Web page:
Similarly, smart curbsides at transportation hubs offer an opportunity to revolutionize access to transportation services, across different modes of transport. Such efforts clearly must be undertaken as autonomous shuttles and ride-hailing vehicles begin to arrive in greater numbers, picking up and discharging their passengers with rapid-fire efficiency. But the efficient movement of all connected vehicles can be enhanced by delivering and acting on such information as optimal pick-up points or routes to access ride-share, train or bus loading zones, projected congestion and likely idling times, and other useful data.

Two other factors also are critically relevant: cybersecurity and privacy. HNTB’s survey indicates that more than six in 10 Americans (63%) are concerned about the privacy of data generated by CAVs, and nearly as many (53%) are concerned with cybersecurity and the potential for vehicles to be “hacked.” It comes down to creating an environment of trust for consumers.

A key factor in realizing the benefits of V2I connectivity involves ensuring a dedicated communications spectrum for V2I applications. This will help to give the public greater assurance that safety messages will be reliably sent and received through secure channels. 


two-thirds of Americans expect to spend  their time looking out the  windows of their vehicles



Right now there are millions of parking spaces in the U.S. These spaces are typically located in downtown areas or adjacent to large commercial or entertainment facilities. As AVs proliferate, the demand for “adjacent” parking spaces will be greatly reduced. Such vehicles, after all, will enjoy the luxury of picking up and discharging their passengers all day without parking and then will retreat to distant low-demand, cheap lots where they can be recharged and maintained by their owners.

This will mean that transportation agencies that own parking lots adjacent to transit hubs may be able to repurpose some of those spaces to accommodate bicycle or scooter storage, vehicle charging, or queuing facilities. Repurposed lots can facilitate more efficient movement of traffic near the facilities (such as by adding specialized lanes for AVs, for example), or provide green space in busy activity centers. Similarly, publicly owned parking garages are likely to experience lower usage in the decades to come, which could allow agencies to raze them and either expand facilities or sell the land. Forward-looking agencies currently building new parking garages should consider design approaches that will provide maximum flexibility for potential renovations down the road. For example, building garages that have horizontal interior decks and slanted exterior ramps could allow for a less costly transformation into office or commercial space when the time is right.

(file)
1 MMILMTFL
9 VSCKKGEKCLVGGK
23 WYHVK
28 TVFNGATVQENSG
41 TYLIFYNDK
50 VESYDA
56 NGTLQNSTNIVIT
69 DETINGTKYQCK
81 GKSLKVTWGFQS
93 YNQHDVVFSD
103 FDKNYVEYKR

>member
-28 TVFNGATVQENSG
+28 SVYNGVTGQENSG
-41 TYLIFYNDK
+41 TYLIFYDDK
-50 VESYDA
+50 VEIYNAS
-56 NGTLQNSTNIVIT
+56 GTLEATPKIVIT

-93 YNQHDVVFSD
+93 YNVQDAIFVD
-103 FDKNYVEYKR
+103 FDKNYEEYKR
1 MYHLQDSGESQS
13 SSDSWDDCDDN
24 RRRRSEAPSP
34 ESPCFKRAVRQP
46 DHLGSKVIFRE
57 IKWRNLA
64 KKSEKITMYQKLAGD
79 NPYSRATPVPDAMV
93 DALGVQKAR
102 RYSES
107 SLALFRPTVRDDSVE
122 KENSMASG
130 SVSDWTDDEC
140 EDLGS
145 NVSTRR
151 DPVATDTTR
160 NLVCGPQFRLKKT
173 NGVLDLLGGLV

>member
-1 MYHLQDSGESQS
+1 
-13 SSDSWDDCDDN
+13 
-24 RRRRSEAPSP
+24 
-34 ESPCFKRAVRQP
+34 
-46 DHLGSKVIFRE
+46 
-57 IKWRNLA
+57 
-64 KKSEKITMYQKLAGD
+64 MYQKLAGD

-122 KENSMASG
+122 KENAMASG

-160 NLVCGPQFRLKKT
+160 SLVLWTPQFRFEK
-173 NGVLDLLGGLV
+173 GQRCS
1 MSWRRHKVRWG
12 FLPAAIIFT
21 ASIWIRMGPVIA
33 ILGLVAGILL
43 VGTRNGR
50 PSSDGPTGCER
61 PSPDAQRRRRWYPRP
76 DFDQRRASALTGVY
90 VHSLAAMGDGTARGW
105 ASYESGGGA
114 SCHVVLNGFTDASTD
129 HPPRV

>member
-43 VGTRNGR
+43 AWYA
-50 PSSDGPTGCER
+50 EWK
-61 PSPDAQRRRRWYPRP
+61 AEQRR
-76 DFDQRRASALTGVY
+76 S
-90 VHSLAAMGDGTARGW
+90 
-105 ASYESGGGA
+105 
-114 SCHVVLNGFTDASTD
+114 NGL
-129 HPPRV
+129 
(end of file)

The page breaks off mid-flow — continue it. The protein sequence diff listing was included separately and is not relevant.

The HNTB survey also offers some interesting insights into how Americans envision a “hands-off” future as they roll down the road in an AV. Two-thirds of respondents (66%) believe they will most likely spend their time looking out the vehicle’s windows, and more than a third (42%) see themselves texting or talking during the ride. I was surprised to see that only 17% of respondents envision themselves working while traveling in an AV. I personally think this percentage will rise dramatically as workers (and their employers) seize an opportunity to transform travel time into productivity. Newfound in-motion productivity will also allow workers to live farther away from their workplaces, to reside in best-value housing options, which will rewrite the rules for traditional transportation planning and asset allocation as well as housing and commercial development strategies.